The Role of Attachment Theory in Psychotherapy

Although attachment theory has its origins in the research of infant development and is not a model for how to conduct psychotherapy, I have found it increasingly useful as a therapist to consider attachment style when sitting with a patient. In a healthy development children develop a secure attachment with their primary caretaker, usually the mother. More often than not an insecure attachment develops. John Bowlby outlines three types of insecure attachments. An avoidant attachment style is one in which the child adopts the attitude that he/she is fine without the caretaker and maintains this “I don’t need you” stance throughout life. An individual with an ambivalent attachment style responds to an unpredictable parent by either becoming angry or exhibiting helplessness. And an individual with a disorganized attachment style can present as scattered and disoriented, especially when the attachment figure is unavailable.

These attachment styles originate in infancy and persist through adolescence and adulthood. We find that these are transmuted generationally, with children often mirroring the attachment style of their caretaker. It is imperative for a clinician to be aware of one’s own attachment style as well as to attend to one’s patient’s unique attachment style, as these will emerge in the treatment as the relationship between the therapist and patient evolves. It may well inform the clinician and patient about what is being enacted in the therapy, and if a clinician is not paying close enough attention, the danger is that things get acted out in the therapeutic relationship without being addressed.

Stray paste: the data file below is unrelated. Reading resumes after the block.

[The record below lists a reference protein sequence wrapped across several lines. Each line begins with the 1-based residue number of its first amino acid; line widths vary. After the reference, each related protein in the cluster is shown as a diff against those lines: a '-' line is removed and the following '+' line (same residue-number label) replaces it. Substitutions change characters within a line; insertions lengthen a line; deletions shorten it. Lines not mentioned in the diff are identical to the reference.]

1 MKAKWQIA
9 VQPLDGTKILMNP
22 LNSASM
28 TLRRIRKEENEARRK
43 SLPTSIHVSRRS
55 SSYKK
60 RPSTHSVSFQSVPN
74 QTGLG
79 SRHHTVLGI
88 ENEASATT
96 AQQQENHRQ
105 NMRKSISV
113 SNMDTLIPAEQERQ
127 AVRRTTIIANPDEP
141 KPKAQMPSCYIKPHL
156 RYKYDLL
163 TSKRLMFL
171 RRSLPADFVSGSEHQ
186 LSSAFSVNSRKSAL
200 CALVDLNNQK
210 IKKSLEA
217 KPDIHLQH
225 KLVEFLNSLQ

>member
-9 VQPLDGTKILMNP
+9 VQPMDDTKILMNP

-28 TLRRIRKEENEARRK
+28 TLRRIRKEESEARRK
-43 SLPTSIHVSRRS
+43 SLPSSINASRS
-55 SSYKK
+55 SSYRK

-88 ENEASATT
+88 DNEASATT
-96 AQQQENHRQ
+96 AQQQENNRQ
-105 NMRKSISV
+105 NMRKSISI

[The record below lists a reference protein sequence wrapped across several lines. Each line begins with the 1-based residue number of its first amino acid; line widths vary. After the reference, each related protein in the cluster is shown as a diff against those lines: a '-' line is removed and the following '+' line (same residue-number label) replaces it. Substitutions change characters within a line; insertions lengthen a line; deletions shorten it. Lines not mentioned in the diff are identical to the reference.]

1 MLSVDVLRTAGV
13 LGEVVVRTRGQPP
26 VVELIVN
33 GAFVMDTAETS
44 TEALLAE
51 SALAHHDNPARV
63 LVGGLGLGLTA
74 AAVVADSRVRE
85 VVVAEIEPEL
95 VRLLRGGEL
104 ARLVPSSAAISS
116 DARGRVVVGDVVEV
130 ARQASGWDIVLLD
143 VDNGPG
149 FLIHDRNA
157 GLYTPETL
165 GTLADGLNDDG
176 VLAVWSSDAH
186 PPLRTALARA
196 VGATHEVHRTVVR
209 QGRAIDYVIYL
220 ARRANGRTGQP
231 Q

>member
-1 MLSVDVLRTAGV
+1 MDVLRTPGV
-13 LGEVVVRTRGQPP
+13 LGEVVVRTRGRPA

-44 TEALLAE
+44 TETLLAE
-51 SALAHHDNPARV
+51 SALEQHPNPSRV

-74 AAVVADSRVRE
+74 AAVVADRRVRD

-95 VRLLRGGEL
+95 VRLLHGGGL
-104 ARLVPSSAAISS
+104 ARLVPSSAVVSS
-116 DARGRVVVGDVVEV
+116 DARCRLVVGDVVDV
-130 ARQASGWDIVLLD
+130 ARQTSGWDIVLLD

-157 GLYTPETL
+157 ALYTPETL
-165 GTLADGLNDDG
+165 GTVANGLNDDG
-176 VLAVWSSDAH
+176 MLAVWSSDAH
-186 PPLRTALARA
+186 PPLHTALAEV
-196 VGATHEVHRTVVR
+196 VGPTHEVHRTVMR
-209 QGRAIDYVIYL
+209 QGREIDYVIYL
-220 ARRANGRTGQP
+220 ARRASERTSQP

Attachment styles are not set in stone. Through the work of therapy, someone who previously had an insecure attachment style can learn to develop healthy attachments in their closest relationships. It may not replicate the experience of one who was born with secure attachments, but it is still possible for the individual to establish and maintain close, meaningful interpersonal relationships. As a therapist who works relationally, I view the therapeutic relationship as the primary agent of change. By focusing directly on attending to what occurs in the relationship between therapist and patient, we can afford the patient the opportunity to experience a healthy attachment, possibly for the first time. The real relationship between therapist and patient offers the patient the chance to learn and practice developing true closeness with a nonjudgmental parental figure with whom one can reveal their authentic self without repercussion of rejection, abandonment, or wrath. Over time, the hope is that by modeling a healthy relationship between therapist and patient, this experience will transfer to other close relationships outside of this dyadic relationship. In this way, the bulk of therapy happens in the room by addressing the ever-changing landscape of the real relationship between therapist and patient. The therapeutic relationship thus presents a unique opportunity for emotional intimacy that may endure as one of the closest and healthiest relationships the patient has known.

Couples Counseling From a Psychodynamic Framework

I often reflect on how the skills we need to navigate our lives through adulthood were not taught to us in school. Most of us did not get taught how to identify and express feelings. We didn't take classes in how to nurture healthy relationships and how to sustain these throughout one's lifetime. While a great deal of effort may be given to one's career, an equal amount of effort might be missing when it comes to the relationships that we consider most important.